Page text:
CASE UP­DATE

Computer Active (UK) - - Consumeractive -

Reader threat­ens to can­cel BT pack­age – and saves £50 a month Reg­u­lar read­ers of Con­sumer­ac­tive will know that goods you buy have to be ‘fit for pur­pose’ un­der the Con­sumer Rights Act (CRA). But what about prod­ucts that are ‘lent’ to you as part of a ser­vice, such as set-top TV boxes in­cluded in broad­band pack­ages? Well, these are also cov­ered by the CRA, as we ex­plained in David Har­ri­son’s case against BT (Is­sue 509).

He wanted to can­cel his con­tract be­cause BT’S set-top box had stopped work­ing twice since July 2016. Pro­grammes would of­ten freeze or fail to record. Un­der the CRA, BT had one chance only to re­pair it. When this failed, David was en­ti­tled to can­cel his con­tract with­out an early-ter­mi­na­tion fee. It’s im­por­tant to note that David couldn’t claim for a re­fund for the set-top box be­cause he never legally owned it.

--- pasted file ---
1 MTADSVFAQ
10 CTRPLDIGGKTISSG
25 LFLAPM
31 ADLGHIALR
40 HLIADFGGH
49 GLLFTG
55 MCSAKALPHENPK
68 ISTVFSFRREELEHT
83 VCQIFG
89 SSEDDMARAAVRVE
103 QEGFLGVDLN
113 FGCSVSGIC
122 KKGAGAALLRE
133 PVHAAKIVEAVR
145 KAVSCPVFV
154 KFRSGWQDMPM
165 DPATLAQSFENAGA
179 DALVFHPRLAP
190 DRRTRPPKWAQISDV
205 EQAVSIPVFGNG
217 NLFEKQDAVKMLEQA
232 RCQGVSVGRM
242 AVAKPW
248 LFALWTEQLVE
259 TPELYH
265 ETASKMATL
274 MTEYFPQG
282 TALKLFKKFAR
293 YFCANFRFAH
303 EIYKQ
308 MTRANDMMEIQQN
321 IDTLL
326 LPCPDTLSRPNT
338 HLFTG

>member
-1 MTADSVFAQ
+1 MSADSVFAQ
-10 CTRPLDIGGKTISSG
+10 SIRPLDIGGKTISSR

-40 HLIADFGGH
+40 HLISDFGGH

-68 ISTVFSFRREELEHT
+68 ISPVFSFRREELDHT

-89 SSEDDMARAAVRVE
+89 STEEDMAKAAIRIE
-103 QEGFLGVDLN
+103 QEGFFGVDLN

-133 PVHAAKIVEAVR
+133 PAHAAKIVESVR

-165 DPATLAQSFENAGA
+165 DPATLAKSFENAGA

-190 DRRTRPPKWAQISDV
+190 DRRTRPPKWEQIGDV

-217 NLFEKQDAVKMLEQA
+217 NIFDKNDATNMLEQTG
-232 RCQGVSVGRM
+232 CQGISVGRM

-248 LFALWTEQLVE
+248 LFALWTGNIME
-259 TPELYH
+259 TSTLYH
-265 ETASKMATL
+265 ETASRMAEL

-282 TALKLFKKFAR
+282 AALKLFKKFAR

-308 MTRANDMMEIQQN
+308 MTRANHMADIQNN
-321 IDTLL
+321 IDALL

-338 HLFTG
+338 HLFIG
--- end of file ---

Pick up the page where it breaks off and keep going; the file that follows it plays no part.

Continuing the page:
David fol­lowed our ad­vice and told BT he wanted to can­cel. As of­ten hap­pens with can­cel­la­tion threats, this prompted BT into ac­tion. It took back the set-top box, can­celled David’s TV con­tract and al­lowed him to switch to a cheaper pack­age, sav­ing him £50 a month.

The CRA also cov­ers you if you need to spend money to re­place a de­vice that comes with a ser­vice, al­though that doesn’t ap­ply in David’s case.

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